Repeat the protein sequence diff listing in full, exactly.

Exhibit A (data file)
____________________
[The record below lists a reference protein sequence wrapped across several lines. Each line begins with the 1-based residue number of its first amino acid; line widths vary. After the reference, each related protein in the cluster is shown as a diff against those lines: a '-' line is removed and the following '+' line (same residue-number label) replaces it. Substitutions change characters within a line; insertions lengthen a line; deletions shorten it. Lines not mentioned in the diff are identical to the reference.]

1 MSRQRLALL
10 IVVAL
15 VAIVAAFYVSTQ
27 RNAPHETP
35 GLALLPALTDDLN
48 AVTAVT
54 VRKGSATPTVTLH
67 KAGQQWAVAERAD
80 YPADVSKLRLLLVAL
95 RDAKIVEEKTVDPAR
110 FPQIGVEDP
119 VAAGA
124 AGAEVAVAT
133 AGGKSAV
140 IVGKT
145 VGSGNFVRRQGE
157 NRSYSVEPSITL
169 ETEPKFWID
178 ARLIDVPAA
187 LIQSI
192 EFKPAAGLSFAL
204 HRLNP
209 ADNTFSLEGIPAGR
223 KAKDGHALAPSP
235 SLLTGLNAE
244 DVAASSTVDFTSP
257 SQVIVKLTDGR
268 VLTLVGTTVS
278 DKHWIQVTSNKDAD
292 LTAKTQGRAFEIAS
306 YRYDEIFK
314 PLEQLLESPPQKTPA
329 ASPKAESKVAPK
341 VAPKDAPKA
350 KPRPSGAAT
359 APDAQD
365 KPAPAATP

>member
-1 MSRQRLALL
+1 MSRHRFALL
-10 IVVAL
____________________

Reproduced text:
[The record below lists a reference protein sequence wrapped across several lines. Each line begins with the 1-based residue number of its first amino acid; line widths vary. After the reference, each related protein in the cluster is shown as a diff against those lines: a '-' line is removed and the following '+' line (same residue-number label) replaces it. Substitutions change characters within a line; insertions lengthen a line; deletions shorten it. Lines not mentioned in the diff are identical to the reference.]

1 MSRQRLALL
10 IVVAL
15 VAIVAAFYVSTQ
27 RNAPHETP
35 GLALLPALTDDLN
48 AVTAVT
54 VRKGSATPTVTLH
67 KAGQQWAVAERAD
80 YPADVSKLRLLLVAL
95 RDAKIVEEKTVDPAR
110 FPQIGVEDP
119 VAAGA
124 AGAEVAVAT
133 AGGKSAV
140 IVGKT
145 VGSGNFVRRQGE
157 NRSYSVEPSITL
169 ETEPKFWID
178 ARLIDVPAA
187 LIQSI
192 EFKPAAGLSFAL
204 HRLNP
209 ADNTFSLEGIPAGR
223 KAKDGHALAPSP
235 SLLTGLNAE
244 DVAASSTVDFTSP
257 SQVIVKLTDGR
268 VLTLVGTTVS
278 DKHWIQVTSNKDAD
292 LTAKTQGRAFEIAS
306 YRYDEIFK
314 PLEQLLESPPQKTPA
329 ASPKAESKVAPK
341 VAPKDAPKA
350 KPRPSGAAT
359 APDAQD
365 KPAPAATP

>member
-1 MSRQRLALL
+1 MSRHRFALL
-10 IVVAL